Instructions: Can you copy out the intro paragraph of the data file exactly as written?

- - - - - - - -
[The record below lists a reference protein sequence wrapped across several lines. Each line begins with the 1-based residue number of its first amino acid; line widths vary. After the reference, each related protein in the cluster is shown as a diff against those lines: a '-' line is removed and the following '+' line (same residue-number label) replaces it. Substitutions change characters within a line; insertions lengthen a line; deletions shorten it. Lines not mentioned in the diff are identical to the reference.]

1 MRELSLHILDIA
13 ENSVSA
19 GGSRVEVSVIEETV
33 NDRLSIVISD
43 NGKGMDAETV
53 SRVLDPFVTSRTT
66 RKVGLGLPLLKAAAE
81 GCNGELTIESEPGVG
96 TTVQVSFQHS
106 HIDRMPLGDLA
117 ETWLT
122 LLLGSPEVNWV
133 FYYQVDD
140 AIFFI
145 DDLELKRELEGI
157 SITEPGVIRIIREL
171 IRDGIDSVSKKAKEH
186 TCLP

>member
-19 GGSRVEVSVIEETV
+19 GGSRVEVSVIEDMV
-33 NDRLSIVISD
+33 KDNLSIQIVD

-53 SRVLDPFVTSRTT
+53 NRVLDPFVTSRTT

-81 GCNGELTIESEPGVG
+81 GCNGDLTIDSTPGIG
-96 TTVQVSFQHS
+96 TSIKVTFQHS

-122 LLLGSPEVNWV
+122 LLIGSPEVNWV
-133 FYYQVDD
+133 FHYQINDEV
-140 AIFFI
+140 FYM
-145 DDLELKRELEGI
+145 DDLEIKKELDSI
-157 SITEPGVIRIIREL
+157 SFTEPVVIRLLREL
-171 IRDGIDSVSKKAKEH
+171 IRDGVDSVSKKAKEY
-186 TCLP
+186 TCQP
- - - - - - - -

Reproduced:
[The record below lists a reference protein sequence wrapped across several lines. Each line begins with the 1-based residue number of its first amino acid; line widths vary. After the reference, each related protein in the cluster is shown as a diff against those lines: a '-' line is removed and the following '+' line (same residue-number label) replaces it. Substitutions change characters within a line; insertions lengthen a line; deletions shorten it. Lines not mentioned in the diff are identical to the reference.]